Our next stop was Hickling, but the sail to it was where things started to feel like I had taken a challenge too far. Firstly, to get there, mooring is required at Potter Heigham Bridge so a pilot can drive the boat under. It's a busy and commercially active part of the Broads because it has a large local shop full of things a person can buy but really doesn't need, as well as much needed food supplies. There are coffee places, chips shops, sausage huts, and best of all, a good long walk to the windmill, which after a certain point Rea was allowed to go off lead for.
Potter Heigham is where our little adventures started to transform into a series of mini nightmares, however. Mooring up, which hadn't felt too difficult before, suddenly became impossible – mission impossible. The current had picked up so strongly, and the wind was blowing us in circles as I tried to bring the Moorhen in, side on. After five attempts, with the boat spinning in circles, like boys doing handbrake doughnuts on a Saturday night in their new Ford Escorts, I started to feel slightly stranded. Common sense told me to take us to the Herbert Woods boatyard because I assumed the current and wind would be less there. On entry, there is a sign that says 'visiting boats to the right' so I did just that. I don't usually follow the rules, but I knew it wasn't a time to be belligerent.
Following those rules did me no favours because I ended up in a cul-de-sac of moored boats with a current so strong that I couldn't turn the Moorhen around. We were surrounded behind enemy lines and all boats were aimed at us. When this happens, in hostile territory, and everything is coming at you, with boats knocking against your port and starboard sides, and a current that makes it sound like you are experiencing a Titanic moment without Kate or Leonardo to offer some profound and comforting platitude, you know you are going to die ... and no one will know where you are, or where you have been.
Until of course, you find yourself an Alan to call out to. Who needs Tom Cruise or Leonardo, when you find your Alan.
Alan, our hero, saw that I had decided to play dead. What else could I do ... I had nowhere to go and could go nowhere, so I had turned off the engine and flopped my distressed head onto the wheel, amidst the fairy lights – what better place is there to die?
Only we weren't dying ... Alan jumped onto the boat, his Herbert Woods cape flowing behind him in the force of the storm and he battled the lashings of the current, and took us to dry land.
We were saved. We were also stupid, but I am so glad we were because when Alan left, telling us not to move for the night, we snuck out with the help of the Bridge Pilot, and went under the bridge, to escape the commercialness of Potter Heigham.
This escape took us to Hickling, but we had to sail rough seas and tackle strong currents to get there. We conquered these obstacles like possessed women because firstly, we were actually scared of the chopping waters under the hull, but also because we needed to find our sense of peace and beauty again. Hickling had become our idea of Broad Heaven, and we were going to get there against all the odds.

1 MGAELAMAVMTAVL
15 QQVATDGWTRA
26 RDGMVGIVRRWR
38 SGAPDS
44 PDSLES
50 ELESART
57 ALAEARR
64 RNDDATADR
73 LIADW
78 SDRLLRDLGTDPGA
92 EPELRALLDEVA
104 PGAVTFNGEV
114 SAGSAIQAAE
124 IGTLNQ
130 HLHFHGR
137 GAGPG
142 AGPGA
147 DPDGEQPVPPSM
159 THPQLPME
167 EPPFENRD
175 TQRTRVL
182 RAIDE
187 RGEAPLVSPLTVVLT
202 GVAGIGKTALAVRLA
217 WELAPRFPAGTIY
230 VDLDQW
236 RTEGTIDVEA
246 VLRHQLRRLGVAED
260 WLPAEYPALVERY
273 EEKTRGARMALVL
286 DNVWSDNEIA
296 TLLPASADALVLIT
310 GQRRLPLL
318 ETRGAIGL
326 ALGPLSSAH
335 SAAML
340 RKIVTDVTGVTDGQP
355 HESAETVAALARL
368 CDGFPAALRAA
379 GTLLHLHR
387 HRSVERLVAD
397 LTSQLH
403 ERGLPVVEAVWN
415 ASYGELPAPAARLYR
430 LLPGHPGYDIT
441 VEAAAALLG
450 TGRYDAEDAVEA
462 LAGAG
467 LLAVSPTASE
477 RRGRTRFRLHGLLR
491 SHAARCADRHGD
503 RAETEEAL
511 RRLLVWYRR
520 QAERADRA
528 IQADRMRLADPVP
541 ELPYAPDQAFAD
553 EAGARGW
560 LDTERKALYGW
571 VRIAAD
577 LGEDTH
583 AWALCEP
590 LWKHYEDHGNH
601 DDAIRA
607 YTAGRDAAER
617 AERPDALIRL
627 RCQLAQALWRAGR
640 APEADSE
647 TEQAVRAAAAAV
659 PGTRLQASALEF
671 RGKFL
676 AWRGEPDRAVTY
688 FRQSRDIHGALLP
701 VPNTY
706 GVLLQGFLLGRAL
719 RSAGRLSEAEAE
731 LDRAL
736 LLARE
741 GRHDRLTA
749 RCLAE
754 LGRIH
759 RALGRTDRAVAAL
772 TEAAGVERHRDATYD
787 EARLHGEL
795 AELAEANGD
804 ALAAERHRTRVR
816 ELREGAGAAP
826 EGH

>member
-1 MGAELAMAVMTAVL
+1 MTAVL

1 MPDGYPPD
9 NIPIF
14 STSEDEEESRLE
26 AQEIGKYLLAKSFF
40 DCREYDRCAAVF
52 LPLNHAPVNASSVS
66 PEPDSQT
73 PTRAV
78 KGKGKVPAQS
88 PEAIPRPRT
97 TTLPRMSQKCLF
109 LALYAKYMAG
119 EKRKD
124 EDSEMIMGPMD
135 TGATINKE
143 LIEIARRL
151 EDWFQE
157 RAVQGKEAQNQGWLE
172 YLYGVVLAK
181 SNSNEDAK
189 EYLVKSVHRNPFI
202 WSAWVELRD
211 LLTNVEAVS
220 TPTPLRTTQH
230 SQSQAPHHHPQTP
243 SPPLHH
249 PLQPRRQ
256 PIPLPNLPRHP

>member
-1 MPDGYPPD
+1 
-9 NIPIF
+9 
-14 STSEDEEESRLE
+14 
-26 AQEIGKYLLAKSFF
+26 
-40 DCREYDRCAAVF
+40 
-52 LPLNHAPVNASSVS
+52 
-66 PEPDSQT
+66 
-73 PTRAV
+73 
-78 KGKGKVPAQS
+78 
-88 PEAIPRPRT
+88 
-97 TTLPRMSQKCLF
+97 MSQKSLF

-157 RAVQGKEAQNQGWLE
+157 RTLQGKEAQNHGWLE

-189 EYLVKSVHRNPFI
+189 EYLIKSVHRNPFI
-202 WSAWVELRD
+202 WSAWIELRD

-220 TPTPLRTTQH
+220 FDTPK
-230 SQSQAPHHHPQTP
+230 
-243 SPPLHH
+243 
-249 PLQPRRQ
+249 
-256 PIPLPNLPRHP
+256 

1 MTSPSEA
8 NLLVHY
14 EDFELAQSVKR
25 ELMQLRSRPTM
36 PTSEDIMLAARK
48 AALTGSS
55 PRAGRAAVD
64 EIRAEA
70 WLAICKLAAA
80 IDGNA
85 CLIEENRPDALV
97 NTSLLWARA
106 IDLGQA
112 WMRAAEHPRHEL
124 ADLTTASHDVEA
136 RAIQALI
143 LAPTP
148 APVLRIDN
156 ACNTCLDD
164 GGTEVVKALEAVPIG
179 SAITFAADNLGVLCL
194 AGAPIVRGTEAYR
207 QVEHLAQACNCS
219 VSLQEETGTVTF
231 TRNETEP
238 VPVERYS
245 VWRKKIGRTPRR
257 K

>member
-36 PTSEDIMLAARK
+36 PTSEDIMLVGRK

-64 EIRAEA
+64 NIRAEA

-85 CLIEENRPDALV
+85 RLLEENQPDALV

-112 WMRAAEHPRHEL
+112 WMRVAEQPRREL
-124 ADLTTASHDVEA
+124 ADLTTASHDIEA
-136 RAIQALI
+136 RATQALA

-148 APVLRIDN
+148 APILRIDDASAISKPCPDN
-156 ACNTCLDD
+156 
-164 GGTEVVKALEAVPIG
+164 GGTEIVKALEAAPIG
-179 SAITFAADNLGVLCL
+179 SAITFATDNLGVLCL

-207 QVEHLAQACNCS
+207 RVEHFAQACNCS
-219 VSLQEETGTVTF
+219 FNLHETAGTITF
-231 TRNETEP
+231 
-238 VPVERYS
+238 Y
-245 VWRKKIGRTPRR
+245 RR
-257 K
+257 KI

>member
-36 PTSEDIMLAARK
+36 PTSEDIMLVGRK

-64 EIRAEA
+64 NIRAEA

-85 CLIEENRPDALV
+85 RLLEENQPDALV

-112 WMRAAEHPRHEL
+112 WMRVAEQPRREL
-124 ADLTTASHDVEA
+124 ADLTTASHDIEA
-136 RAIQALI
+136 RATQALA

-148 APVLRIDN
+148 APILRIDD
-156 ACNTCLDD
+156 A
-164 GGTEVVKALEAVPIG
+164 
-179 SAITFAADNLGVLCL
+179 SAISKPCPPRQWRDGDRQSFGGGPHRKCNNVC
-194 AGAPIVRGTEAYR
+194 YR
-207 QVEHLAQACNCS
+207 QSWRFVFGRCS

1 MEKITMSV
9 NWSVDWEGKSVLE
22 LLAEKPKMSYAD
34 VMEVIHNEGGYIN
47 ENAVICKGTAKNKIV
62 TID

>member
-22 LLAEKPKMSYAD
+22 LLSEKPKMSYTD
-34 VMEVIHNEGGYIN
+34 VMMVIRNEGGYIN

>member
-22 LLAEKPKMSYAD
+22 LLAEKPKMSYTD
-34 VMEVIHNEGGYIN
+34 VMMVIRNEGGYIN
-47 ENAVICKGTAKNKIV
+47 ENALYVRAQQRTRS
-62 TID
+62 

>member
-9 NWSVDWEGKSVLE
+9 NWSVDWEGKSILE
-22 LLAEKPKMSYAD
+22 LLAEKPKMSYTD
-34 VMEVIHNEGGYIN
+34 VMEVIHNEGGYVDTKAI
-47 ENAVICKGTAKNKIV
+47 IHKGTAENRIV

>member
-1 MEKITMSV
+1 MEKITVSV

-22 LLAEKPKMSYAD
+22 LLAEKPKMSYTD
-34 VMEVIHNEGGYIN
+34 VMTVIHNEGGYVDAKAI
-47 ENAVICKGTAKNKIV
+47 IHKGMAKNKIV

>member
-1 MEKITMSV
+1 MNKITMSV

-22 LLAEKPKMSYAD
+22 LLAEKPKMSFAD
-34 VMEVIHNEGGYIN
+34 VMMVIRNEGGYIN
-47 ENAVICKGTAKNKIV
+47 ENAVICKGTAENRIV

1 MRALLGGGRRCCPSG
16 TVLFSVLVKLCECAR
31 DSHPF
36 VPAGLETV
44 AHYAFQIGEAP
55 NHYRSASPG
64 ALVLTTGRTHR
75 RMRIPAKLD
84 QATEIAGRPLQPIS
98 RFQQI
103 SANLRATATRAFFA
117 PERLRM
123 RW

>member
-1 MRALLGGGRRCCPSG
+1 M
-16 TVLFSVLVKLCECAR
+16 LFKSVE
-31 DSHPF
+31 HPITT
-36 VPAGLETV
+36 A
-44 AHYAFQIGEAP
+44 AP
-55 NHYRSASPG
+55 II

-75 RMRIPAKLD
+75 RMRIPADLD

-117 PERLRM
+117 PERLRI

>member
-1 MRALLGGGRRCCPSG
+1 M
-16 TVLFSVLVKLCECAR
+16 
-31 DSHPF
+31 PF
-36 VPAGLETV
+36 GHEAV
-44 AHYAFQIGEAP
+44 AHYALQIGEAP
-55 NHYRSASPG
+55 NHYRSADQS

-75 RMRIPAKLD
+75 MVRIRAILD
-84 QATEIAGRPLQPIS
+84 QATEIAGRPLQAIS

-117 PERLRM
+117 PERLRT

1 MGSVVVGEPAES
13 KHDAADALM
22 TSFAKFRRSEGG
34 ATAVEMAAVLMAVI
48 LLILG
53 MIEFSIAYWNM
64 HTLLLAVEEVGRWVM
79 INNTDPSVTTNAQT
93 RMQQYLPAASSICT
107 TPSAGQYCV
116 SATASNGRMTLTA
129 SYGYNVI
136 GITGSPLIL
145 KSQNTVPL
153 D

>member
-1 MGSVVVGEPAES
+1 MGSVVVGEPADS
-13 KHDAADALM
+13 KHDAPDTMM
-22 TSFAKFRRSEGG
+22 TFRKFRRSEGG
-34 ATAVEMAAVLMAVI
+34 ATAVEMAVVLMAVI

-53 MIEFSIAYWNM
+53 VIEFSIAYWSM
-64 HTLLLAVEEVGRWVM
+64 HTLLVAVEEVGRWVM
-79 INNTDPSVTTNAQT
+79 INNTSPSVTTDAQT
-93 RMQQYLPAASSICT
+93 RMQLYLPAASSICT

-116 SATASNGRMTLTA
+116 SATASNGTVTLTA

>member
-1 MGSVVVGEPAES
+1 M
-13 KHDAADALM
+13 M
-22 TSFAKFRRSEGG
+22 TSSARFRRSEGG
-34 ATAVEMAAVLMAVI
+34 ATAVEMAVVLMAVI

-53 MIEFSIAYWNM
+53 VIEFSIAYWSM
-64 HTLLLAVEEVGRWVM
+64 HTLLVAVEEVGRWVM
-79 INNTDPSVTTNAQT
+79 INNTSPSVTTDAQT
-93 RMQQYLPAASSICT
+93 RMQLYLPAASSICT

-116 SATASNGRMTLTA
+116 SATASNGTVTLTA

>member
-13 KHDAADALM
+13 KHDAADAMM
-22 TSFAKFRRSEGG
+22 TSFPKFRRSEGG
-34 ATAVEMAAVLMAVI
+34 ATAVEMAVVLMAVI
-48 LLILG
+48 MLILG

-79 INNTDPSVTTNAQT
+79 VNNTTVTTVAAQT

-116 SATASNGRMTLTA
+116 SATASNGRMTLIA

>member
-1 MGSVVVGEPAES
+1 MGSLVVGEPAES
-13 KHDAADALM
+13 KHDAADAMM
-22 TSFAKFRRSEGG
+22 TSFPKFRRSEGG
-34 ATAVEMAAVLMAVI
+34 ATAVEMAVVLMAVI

We didn't just find a beautiful place to moor, where very few other boats had ventured due to the oncoming storm, but we also found the delight of the Pleasure Boat pub: dog friendly, and with gentle live music playing in back room. The challenges of our journey were all worth it.
The Pleasure Boat Inn was a gorgeous little place to stay, and the mooring at Hickling was perfect. I don't know what it would be like at peak season, or in better weather, but we were so lucky to find a spot, and enjoy the beauty of the location. Waking up there was the best morning we'd had because the sun rose as the ducks came out to play, and we sat for hours watching them. Little Rea got so excited that she couldn't stop shaking (video on her Facebook page).
But Hickling was our last part of the adventure because being secluded, I hadn't realised just how bad the weather had turned back at Potter Heigham, and as we sailed back down around lunchtime, the currents were too strong for the Moorhen, and she fought her way back to the Bridge Pilot base. The little boat almost burst her engines getting us back across the Broad and down the River Thurne. When we reached the Pilot, even he recommended mooring up for the night, and he was a real Jack Sparrow. I decided our safety at this stage was more important than breaking the rules, so agreed, and he moored the little boat before running off to save other novice sailors.
That night, I packed up most of our belongings after reading the weather warnings and realising that the remainder of our week would be much the same. There are times when a girl has to admit defeat. Boating on such an old boat, with a little dog who is more than just a precious part of my life, at a time when the weather was against us, meant I had to realise our capabilities as solo travellers. It bothered me that we were being defeated by the elements, but I'll come to how we handled that...